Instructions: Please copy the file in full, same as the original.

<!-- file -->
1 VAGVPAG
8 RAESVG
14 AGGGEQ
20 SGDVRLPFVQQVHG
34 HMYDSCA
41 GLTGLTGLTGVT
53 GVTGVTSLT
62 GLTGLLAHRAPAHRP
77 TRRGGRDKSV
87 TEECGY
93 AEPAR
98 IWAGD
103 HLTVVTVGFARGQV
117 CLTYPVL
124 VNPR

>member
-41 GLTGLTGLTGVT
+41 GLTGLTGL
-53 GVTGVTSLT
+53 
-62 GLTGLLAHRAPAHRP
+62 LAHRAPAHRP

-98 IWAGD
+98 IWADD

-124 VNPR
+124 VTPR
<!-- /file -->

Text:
1 VAGVPAG
8 RAESVG
14 AGGGEQ
20 SGDVRLPFVQQVHG
34 HMYDSCA
41 GLTGLTGLTGVT
53 GVTGVTSLT
62 GLTGLLAHRAPAHRP
77 TRRGGRDKSV
87 TEECGY
93 AEPAR
98 IWAGD
103 HLTVVTVGFARGQV
117 CLTYPVL
124 VNPR

>member
-41 GLTGLTGLTGVT
+41 GLTGLTGL
-53 GVTGVTSLT
+53 
-62 GLTGLLAHRAPAHRP
+62 LAHRAPAHRP

-98 IWAGD
+98 IWADD

-124 VNPR
+124 VTPR